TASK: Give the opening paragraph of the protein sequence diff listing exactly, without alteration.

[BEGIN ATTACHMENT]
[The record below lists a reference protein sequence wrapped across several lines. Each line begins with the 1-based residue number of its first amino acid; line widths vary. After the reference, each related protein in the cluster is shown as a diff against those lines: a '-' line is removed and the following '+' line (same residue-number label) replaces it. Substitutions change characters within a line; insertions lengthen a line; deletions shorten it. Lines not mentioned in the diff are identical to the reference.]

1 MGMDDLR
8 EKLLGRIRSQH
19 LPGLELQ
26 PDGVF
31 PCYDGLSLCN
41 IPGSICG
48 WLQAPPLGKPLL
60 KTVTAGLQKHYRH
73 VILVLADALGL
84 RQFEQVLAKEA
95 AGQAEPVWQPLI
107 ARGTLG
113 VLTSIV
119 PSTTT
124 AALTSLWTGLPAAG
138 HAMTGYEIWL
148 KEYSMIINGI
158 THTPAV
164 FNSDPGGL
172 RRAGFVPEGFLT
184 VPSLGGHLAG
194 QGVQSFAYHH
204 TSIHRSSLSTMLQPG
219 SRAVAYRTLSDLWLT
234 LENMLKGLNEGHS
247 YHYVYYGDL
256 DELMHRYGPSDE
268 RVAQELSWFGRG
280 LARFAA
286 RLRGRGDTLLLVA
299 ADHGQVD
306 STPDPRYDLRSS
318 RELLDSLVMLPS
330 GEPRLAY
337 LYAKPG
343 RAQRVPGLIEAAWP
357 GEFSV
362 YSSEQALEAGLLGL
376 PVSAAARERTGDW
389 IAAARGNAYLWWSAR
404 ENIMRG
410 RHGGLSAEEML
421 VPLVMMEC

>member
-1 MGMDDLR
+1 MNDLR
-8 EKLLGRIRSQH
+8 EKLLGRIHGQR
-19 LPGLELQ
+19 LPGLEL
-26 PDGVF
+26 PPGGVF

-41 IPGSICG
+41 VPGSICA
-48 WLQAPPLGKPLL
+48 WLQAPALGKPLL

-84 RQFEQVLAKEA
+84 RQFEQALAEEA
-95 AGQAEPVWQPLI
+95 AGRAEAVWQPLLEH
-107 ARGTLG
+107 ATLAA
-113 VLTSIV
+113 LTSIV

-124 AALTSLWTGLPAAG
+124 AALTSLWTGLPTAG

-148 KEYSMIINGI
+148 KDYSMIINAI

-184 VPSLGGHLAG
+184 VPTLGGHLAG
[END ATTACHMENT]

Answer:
[The record below lists a reference protein sequence wrapped across several lines. Each line begins with the 1-based residue number of its first amino acid; line widths vary. After the reference, each related protein in the cluster is shown as a diff against those lines: a '-' line is removed and the following '+' line (same residue-number label) replaces it. Substitutions change characters within a line; insertions lengthen a line; deletions shorten it. Lines not mentioned in the diff are identical to the reference.]